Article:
Eastern Washington’s dry land fields could become a significant source of aviation fuel under a new program sponsored by the U.S. Department of Agriculture.
U.S. Sen. Maria Cantwell (D-WA) told agriculture officials in Spokane today that Washington farmers can grow up to 12,000 acres of camelina sativa, a low, dry land crop that can be converted into jet fuel, under a new federal program.
That program, the Biomass Crop Assistance Program can aid farmers who want to rotate crops of camelina with wheat on their fields.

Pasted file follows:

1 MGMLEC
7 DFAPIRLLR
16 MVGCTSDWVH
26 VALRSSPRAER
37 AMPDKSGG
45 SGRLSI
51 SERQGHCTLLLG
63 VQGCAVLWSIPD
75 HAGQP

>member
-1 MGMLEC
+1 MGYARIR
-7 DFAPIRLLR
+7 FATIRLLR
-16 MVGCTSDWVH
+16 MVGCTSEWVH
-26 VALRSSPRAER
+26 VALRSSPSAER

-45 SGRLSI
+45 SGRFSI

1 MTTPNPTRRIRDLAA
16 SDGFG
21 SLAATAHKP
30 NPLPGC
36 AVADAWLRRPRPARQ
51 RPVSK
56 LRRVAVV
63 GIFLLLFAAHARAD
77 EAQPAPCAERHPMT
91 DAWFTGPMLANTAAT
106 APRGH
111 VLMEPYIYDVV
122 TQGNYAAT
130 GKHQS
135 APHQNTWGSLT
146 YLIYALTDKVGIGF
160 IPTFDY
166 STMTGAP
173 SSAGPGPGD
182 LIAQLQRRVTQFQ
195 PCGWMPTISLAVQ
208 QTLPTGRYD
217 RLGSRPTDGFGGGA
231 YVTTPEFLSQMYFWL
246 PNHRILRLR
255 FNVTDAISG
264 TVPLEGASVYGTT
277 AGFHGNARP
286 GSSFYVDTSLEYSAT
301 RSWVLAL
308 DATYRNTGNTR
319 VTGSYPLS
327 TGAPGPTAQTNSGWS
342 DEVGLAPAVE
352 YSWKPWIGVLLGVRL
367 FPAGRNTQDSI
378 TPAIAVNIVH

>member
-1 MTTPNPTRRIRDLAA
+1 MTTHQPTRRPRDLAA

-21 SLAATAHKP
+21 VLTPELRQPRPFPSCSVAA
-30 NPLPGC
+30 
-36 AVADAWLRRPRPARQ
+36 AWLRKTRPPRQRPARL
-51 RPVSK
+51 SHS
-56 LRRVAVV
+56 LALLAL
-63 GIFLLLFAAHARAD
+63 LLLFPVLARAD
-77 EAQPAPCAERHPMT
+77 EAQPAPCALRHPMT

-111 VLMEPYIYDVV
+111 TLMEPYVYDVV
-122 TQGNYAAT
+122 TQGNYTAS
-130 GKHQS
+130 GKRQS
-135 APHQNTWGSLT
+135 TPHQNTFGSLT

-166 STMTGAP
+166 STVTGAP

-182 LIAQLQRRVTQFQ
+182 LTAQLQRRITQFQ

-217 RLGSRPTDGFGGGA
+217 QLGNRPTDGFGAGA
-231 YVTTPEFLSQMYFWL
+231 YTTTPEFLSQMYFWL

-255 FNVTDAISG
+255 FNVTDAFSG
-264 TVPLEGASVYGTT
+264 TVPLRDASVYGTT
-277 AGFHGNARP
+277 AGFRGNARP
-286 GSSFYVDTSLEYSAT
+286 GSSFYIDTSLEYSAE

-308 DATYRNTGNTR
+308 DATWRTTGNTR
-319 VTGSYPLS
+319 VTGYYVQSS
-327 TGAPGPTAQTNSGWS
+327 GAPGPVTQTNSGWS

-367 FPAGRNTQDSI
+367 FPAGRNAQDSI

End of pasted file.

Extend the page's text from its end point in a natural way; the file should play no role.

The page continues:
Seattle’s AltAir and Oregon’s Beaver Biodiesel are planning new plants to produce fuel from the oily, non-food crop. AltAir is planning to build a Western Washington refinery to produce 100 million gallons of jet fuel and biodiesel each year from camelina.
The company signed a contract with 14 airlines in 2009 to provide up to 750 million gallons of aviation fuel over a decade.
Camelina-based fuels have been tested in commercial and military planes alike with no adverse consequences to the engines. Fuel production from the crop could support up to 1,200 full-time jobs in the Northwest and Great Plains, said Cantwell.